Think this through carefully: How much do I need in my emergency fund? How much debt do I have to repay? How much should I accumulate in my retirement accounts?
Your budget – write down income and expenses
Here is where the budget comes into play. Use the budget as your roadmap to make sure you achieve your goals. Empirically I can tell you: after just 3 months of budgeting, 8 out of 10 people say they feel more in control of their money. We have a great budget template that we’d be glad to share with you. Send an email to [email protected] with the request and we’ll send it out.
Budget for the year
The budget should run out a full...
What’s it like working with a financial planner?
I know many people reading this blog post have never engaged a professional financial planner before, and may be a bit reticent about what to expect. So let me tell you all about working with a financial planner at CameronDowning.
We always offer a complimentary first meeting. This is so we can determine, together, if we’re a good fit to work together. We want to know all about you – not just your financial life but about your family, your ultimate goals, to whom do you want to leave money, and whether you have any special needs children who need to be provided for. We want to know how your parents doing. Could you become financially responsible for them at some point in life? Do you have an expectation of a legacy? Do you have any lawsuits pending? We need to know all of these things! Where do you hold your current assets? Are you pleased with your current advisor? If not, why not? How did it happen that you came to...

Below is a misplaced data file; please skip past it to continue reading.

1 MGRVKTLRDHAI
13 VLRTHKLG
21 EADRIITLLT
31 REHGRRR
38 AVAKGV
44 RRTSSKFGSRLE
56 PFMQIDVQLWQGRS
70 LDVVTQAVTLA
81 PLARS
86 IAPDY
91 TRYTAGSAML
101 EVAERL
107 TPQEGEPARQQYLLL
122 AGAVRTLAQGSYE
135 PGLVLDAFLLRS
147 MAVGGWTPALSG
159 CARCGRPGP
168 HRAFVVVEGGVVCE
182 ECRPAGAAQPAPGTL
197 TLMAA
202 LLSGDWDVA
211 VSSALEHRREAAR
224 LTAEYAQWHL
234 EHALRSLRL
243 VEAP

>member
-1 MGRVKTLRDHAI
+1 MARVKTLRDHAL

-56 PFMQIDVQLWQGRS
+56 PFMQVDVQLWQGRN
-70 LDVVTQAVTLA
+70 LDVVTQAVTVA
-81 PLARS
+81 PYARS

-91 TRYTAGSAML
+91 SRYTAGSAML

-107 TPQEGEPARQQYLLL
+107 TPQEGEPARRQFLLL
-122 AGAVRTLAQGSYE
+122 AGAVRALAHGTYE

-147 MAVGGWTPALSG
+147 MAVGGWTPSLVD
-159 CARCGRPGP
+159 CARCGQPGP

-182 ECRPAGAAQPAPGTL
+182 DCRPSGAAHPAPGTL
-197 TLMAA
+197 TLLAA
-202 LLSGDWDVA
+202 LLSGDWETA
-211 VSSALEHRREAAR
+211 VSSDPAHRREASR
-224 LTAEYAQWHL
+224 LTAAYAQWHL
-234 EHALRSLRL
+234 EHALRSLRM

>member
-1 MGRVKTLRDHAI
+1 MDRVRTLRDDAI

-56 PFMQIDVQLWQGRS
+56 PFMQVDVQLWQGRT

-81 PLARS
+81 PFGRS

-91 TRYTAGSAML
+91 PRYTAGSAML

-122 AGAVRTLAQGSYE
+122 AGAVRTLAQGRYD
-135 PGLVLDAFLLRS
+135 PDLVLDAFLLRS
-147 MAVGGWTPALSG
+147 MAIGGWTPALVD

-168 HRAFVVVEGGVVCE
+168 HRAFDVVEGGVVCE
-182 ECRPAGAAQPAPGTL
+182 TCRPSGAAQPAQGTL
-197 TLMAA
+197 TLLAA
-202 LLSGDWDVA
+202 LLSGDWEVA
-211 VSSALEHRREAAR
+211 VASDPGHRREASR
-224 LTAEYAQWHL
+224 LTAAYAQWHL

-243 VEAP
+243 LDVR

As a Millennial, you are in a unique position to start strong when it comes to your money. Financial planning for Millennials looks very different than planning done for Baby Boomers, and requires special attention. Here are the top three financial priorities of Millennials, by far, in no particular order:
In a nutshell, this is the heart of financial planning for Millennials.
Millennials are hungry for sound financial advice
Where do you start? Start by working with a qualified professional to help you identify and prioritize these important money decisions. Find a financial planner who specializes in working with young professionals.
Who does financial planning for millennials?
Not many financial planners take on younger clients because Millennials rarely meet advisor’s investment asset minimums. In other words, who wants to work with a Millennial with...
A flexible spending account (FSA) is an elective benefit offered by many employers. There are generally two types: the FSA for healthcare expenses, and the FSA for dependent care expenses. This is part two of a two-part series. Here I describe the dependent care flexible spending account. You’ll find my post on the healthcare FSA here.
Dependent care flexible spending account
The Dependent Care FSA is a great way to fund, on a pre-tax basis, childcare expense incurred so that the parent can go to work. You must claim the child as a dependent on your tax return. Also, the child must be under age 13. The maximum tax-free reimbursement under a dependent care FSA is $5000/year. If married, both spouses must work in order to benefit. There is an exception if the non-working spouse is a student or disabled. If one spouse earns less than $5000, the benefit is limited to the earnings of that spouse.